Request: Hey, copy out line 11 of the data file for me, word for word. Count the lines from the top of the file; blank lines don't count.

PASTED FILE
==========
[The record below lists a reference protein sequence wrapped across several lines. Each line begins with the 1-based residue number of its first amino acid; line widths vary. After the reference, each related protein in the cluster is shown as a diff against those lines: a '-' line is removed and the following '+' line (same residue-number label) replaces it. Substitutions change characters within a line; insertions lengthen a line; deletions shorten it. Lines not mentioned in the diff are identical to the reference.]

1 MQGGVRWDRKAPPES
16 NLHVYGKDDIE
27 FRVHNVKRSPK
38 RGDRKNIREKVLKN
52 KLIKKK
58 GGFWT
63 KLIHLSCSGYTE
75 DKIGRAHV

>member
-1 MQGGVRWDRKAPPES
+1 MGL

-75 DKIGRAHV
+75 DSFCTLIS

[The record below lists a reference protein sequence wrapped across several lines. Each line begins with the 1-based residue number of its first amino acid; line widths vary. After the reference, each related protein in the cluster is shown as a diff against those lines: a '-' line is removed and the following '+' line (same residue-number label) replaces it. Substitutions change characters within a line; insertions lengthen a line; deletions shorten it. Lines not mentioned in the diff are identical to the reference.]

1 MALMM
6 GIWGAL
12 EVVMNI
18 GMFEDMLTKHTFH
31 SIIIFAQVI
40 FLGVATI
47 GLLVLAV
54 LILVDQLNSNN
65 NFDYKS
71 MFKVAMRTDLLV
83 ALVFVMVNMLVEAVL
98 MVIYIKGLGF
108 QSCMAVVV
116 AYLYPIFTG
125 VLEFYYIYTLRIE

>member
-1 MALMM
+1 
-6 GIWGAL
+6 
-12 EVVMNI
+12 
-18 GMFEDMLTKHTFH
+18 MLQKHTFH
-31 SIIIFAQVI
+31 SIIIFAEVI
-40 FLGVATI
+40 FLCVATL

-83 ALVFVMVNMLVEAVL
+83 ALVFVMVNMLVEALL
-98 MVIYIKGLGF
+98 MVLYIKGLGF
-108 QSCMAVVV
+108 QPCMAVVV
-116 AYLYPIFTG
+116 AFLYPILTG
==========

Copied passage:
-1 MQGGVRWDRKAPPES